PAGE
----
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dc.contributor.advisorDevaney, Nicholas
dc.contributor.authorRamaswamy, Gomathy
dc.date.accessioned2014-02-10T15:44:18Z
dc.date.available2014-02-10T15:44:18Z
dc.date.issued2014-01-27
dc.identifier.urihttp://hdl.handle.net/10379/4171
dc.description.abstractIn recent decades, adaptive optics (AO) technology has been embedded into retinal imaging devices, producing a new generation of instrument, which can provide retinal images with cellular resolution. This new technological advancement allows viewing of retinal microscopic structure, which is of great significance for the diagnosis, and subsequent treatment monitoring, of retinal pathologies that can result in visual loss. Developing compact and simplified AO assisted retinal imaging devices with an automated feature analysis is the current focus of interest for transferring AO technology to clinical use. In this study, we present an enhanced processing of sequences of retinal images obtained using an AO flood illumination system. We aim to provide image processing techniques for pre-processing, assessing the quality and image registration of cone photoreceptor and retinal nerve fiber layer (RNFL) images. Our results demonstrate the effectiveness of a wavelet based approach to correcting uneven illumination and automatic evaluation of image quality in terms of the results of image registration. In particular, we present the significance of image quality analysis while selecting a certain percentage of the sharpest images in a sequence for image registration. In order to register the images, we include methods that are specifically developed to measure tiny rotations in addition with correlation based techniques to correct for translational motion. We show that correcting for small rotations exhibits a significant improvement, especially at the edges of the image, which is important for creating larger mosaics. We then present the methods of investigating the characteristics of retinal nerve fiber bundles to discriminate RNFL images with good and poor striation. This enables feature comparison between healthy and glaucoma eyes. Finally, we discuss the implications of our results and possible future studies.en_US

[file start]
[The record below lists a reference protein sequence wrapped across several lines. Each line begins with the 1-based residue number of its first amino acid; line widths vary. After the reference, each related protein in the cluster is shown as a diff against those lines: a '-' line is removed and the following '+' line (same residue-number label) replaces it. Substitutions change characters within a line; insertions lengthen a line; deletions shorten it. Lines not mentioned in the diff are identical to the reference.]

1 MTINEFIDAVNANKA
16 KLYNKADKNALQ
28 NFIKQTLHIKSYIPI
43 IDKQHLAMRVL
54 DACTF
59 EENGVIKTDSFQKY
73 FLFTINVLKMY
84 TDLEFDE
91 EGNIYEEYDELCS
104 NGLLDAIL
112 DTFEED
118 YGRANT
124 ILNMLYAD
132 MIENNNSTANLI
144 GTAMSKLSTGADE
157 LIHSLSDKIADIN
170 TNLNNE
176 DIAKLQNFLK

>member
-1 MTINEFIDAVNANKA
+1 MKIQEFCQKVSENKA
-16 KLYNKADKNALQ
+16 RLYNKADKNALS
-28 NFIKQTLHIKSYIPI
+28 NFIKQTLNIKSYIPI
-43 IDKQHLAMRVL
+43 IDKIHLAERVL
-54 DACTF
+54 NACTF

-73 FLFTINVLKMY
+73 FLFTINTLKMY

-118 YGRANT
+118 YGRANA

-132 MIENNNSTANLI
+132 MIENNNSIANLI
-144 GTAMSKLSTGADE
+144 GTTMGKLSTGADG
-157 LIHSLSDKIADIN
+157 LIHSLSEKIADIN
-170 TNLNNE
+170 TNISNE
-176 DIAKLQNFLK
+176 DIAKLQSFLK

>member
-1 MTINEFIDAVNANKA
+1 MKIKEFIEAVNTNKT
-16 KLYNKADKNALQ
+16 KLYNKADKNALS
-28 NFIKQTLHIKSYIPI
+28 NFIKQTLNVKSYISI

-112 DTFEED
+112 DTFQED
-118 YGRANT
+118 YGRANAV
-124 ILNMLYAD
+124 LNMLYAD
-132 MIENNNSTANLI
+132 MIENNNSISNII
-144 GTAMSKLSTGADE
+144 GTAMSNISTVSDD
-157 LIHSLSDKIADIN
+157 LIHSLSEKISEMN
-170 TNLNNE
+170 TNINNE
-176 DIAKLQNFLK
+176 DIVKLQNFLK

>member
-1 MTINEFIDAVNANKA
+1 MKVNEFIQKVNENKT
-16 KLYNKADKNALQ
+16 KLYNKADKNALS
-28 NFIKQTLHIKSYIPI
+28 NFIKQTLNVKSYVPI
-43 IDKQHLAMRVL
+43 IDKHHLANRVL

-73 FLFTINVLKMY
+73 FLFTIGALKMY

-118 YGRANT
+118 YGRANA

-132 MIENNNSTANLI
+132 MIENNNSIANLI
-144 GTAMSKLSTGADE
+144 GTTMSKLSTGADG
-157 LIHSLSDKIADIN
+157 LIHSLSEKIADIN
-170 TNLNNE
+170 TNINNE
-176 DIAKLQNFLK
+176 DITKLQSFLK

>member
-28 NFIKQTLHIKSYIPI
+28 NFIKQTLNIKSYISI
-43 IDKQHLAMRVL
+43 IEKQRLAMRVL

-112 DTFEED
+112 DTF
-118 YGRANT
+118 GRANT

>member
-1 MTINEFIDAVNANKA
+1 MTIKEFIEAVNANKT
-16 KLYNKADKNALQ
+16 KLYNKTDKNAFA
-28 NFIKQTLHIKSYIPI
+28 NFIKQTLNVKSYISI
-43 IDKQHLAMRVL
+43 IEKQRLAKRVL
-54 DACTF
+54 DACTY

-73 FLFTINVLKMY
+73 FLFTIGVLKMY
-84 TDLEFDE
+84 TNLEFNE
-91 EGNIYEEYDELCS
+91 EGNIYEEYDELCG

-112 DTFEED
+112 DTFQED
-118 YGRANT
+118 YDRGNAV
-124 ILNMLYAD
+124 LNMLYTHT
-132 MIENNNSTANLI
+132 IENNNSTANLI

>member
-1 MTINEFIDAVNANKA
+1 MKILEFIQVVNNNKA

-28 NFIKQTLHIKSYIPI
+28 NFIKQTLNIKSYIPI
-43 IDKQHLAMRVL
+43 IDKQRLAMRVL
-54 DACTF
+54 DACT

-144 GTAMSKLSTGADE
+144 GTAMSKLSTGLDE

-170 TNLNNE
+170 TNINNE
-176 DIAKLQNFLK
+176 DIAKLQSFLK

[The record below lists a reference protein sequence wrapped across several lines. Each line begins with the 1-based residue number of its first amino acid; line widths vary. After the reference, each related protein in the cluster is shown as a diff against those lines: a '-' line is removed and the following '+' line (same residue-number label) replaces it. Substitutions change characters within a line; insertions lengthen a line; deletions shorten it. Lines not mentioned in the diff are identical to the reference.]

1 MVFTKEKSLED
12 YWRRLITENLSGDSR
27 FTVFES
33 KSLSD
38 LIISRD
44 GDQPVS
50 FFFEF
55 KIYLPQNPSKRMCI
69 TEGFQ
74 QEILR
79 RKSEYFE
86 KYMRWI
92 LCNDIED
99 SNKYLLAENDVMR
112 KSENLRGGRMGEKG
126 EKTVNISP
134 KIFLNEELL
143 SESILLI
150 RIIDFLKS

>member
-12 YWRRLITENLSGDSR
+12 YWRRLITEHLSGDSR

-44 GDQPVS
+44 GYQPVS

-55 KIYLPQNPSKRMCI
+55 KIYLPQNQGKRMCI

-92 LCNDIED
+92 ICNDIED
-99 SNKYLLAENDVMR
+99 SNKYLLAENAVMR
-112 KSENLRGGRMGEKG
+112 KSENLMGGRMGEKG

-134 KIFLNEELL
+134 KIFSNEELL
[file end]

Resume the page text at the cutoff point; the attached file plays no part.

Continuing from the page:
dc.subjectOpthalmologyen_US
dc.subjectAdaptive opticsen_US
dc.subjectImage processingen_US
dc.subjectImage analysisen_US
dc.subjectApplied Opticsen_US
dc.subjectApplied Optics Departmenten_US
dc.subjectSchool of Physicsen_US
dc.titlePre-processing, Registration and Quality Assessment of Adaptive Optics Assisted Retinal Imagesen_US
dc.typeThesisen_US
dc.local.noteIn recent decades, the technique of adaptive optics (AO) has allowed us to examine the retina in greater detail than ever before. This will be of great benefit for the diagnosis and monitoring of the treatment of retinal disease. In this study, we develop image processing techniques to further enhance the images of the retina by correcting for non-uniform illumination, aligning images with high precision and allowing the sharpest images to be selected. The image alignment methods are particularly developed to measure tiny rotations of the eye in addition with translational motion. We show that correcting for small rotations exhibits a significant improvement, especially at the edges of the image, which is important for creating larger mosaics. In addition, we present methods to analyse the characteristics of retinal nerve fiber bundles in order to discriminate healthy eyes from those suffering glaucoma.en_US
dc.local.finalYesen_US
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